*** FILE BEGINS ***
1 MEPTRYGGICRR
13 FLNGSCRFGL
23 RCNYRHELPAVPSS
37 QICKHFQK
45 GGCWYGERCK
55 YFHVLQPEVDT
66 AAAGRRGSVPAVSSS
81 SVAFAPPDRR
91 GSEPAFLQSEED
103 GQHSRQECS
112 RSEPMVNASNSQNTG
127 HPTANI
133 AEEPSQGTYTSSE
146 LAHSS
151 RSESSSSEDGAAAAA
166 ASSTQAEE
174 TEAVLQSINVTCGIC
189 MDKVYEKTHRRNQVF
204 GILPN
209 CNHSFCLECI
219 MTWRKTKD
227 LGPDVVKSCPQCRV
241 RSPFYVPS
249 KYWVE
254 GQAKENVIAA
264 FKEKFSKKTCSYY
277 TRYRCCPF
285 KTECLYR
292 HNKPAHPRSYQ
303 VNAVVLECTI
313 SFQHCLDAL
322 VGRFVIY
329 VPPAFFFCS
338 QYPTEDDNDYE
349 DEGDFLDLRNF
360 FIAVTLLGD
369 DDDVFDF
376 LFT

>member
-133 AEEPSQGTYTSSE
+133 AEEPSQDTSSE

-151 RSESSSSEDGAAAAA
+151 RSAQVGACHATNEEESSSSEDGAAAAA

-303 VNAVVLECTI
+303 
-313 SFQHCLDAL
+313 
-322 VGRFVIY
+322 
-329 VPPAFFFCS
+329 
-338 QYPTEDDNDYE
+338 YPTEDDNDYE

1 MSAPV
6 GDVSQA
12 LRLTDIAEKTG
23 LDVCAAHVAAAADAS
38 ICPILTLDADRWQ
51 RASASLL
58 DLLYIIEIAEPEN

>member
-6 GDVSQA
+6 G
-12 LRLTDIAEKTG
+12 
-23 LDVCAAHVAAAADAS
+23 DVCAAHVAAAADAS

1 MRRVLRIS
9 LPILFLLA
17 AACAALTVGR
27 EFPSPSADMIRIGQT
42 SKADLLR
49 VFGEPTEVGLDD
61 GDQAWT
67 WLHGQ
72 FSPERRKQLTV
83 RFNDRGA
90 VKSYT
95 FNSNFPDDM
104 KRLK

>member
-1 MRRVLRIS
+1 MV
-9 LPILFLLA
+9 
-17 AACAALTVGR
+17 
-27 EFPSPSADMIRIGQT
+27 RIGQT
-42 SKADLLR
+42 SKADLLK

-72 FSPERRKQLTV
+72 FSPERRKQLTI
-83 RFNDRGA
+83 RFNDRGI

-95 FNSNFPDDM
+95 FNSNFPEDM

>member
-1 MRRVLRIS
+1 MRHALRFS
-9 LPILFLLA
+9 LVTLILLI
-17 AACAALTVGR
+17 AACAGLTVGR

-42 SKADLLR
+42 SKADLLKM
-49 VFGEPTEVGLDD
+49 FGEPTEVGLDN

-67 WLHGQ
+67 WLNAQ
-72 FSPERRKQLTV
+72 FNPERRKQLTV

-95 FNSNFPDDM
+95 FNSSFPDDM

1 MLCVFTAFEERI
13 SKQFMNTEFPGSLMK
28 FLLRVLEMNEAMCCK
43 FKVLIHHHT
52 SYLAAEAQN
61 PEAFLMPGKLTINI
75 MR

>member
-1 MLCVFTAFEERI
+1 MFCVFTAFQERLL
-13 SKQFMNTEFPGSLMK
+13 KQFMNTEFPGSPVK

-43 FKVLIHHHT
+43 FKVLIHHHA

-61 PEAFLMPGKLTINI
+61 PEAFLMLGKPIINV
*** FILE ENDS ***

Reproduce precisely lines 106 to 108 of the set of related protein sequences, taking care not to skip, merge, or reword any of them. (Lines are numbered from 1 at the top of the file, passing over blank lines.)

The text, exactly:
+42 SKADLLKM
-49 VFGEPTEVGLDD
+49 FGEPTEVGLDN